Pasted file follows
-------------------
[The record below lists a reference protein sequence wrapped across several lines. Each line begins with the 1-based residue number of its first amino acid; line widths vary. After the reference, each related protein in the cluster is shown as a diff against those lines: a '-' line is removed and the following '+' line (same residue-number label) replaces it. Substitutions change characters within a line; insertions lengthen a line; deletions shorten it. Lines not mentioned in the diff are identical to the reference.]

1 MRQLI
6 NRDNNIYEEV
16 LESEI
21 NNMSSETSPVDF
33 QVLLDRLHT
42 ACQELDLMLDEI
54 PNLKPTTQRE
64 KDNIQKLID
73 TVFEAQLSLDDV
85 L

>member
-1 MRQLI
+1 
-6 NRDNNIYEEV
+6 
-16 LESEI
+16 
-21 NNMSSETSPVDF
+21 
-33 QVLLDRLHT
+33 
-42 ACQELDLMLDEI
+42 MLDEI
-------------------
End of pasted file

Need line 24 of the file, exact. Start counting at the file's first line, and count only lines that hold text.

+42 MLDEI